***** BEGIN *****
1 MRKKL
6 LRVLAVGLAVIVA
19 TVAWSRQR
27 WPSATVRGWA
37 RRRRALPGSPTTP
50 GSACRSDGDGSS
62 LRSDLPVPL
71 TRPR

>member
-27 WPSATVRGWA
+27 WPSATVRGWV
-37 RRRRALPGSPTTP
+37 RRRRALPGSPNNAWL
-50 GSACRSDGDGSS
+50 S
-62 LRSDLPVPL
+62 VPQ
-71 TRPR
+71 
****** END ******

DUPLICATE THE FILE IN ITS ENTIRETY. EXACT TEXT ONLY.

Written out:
1 MRKKL
6 LRVLAVGLAVIVA
19 TVAWSRQR
27 WPSATVRGWA
37 RRRRALPGSPTTP
50 GSACRSDGDGSS
62 LRSDLPVPL
71 TRPR

>member
-27 WPSATVRGWA
+27 WPSATVRGWV
-37 RRRRALPGSPTTP
+37 RRRRALPGSPNNAWL
-50 GSACRSDGDGSS
+50 S
-62 LRSDLPVPL
+62 VPQ
-71 TRPR
+71 